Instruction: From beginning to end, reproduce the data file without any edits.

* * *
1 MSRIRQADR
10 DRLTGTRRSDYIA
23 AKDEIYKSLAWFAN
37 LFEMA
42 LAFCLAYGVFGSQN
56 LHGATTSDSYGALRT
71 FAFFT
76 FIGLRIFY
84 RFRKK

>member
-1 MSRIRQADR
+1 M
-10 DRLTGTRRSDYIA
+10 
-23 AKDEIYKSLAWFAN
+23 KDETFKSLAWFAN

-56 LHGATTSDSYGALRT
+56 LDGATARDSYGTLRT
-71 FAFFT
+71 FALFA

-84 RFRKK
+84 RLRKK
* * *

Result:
1 MSRIRQADR
10 DRLTGTRRSDYIA
23 AKDEIYKSLAWFAN
37 LFEMA
42 LAFCLAYGVFGSQN
56 LHGATTSDSYGALRT
71 FAFFT
76 FIGLRIFY
84 RFRKK

>member
-1 MSRIRQADR
+1 M
-10 DRLTGTRRSDYIA
+10 
-23 AKDEIYKSLAWFAN
+23 KDETFKSLAWFAN

-56 LHGATTSDSYGALRT
+56 LDGATARDSYGTLRT
-71 FAFFT
+71 FALFA

-84 RFRKK
+84 RLRKK